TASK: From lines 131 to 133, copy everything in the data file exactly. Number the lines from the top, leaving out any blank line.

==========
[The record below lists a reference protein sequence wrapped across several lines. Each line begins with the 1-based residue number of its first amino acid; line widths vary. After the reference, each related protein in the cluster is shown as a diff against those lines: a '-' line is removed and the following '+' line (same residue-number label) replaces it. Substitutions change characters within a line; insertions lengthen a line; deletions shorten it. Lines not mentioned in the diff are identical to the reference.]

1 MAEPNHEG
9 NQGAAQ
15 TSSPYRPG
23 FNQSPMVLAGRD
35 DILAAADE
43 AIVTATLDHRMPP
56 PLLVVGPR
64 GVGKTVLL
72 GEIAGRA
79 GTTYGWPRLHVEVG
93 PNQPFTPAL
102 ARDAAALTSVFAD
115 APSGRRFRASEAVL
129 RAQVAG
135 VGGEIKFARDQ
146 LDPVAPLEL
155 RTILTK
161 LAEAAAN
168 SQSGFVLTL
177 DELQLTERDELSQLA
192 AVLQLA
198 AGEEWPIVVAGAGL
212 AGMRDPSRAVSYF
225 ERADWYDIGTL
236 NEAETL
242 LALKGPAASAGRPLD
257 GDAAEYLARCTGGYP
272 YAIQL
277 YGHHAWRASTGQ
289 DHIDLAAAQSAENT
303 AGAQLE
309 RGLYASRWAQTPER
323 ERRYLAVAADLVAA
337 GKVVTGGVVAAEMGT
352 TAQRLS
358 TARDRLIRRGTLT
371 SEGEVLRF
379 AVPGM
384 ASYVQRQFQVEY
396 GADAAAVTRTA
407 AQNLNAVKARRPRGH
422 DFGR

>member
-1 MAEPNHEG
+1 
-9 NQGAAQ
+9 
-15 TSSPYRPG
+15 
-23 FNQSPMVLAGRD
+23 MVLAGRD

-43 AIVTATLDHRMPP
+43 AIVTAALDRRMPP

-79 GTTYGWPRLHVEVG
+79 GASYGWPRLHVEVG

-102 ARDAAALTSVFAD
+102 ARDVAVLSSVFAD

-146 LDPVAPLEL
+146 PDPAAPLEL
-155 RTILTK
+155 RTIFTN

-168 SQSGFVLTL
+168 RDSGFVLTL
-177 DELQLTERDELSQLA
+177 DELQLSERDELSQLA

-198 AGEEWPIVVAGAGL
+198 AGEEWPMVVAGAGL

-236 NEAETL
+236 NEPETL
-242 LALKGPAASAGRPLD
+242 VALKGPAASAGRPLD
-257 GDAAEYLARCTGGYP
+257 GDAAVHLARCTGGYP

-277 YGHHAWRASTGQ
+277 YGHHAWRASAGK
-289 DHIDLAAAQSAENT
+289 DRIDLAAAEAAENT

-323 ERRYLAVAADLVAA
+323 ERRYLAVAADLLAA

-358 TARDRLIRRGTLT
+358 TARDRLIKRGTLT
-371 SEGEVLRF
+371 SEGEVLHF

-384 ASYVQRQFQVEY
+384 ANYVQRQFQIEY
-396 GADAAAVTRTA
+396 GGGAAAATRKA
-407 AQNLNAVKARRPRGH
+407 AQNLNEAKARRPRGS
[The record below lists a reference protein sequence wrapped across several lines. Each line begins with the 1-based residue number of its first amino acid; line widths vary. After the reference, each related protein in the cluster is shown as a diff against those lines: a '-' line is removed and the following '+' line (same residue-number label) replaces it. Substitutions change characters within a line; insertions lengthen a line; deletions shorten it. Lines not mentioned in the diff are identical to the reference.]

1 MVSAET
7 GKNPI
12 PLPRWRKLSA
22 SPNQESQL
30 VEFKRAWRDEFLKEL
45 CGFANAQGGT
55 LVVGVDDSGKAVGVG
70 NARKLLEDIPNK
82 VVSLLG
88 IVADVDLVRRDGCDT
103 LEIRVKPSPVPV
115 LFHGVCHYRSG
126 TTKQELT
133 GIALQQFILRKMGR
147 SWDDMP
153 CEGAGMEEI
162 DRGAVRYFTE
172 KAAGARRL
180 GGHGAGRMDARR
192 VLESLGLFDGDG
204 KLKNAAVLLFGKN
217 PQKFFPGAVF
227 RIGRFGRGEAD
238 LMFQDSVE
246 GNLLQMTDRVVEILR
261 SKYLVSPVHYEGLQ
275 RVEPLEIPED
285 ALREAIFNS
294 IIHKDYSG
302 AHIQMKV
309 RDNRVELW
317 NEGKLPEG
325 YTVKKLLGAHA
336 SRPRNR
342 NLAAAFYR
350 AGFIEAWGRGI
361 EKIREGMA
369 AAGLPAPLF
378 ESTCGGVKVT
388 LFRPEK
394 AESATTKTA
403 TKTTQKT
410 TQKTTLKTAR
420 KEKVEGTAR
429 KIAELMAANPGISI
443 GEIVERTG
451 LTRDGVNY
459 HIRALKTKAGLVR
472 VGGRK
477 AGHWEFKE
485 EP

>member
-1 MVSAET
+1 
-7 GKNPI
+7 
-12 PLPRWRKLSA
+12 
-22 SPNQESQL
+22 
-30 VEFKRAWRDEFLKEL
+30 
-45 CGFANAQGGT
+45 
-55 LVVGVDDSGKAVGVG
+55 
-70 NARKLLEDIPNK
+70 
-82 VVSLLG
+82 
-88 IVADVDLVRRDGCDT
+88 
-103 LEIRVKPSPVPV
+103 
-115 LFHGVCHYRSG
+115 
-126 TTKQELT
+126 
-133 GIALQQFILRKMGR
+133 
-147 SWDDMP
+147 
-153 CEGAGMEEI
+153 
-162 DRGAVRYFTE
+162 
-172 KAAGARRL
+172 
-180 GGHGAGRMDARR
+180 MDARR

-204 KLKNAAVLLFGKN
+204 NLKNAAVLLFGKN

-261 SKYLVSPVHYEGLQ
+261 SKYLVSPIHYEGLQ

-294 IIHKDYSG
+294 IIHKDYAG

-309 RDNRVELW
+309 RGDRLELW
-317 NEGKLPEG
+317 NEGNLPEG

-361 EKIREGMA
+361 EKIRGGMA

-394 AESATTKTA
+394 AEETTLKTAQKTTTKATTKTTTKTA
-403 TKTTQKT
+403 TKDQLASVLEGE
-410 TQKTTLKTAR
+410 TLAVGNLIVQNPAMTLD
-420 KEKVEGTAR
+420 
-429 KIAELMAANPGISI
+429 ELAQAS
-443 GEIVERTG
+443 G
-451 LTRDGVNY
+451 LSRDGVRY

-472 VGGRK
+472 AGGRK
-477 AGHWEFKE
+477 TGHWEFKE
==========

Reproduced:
388 LFRPEK
394 AESATTKTA
403 TKTTQKT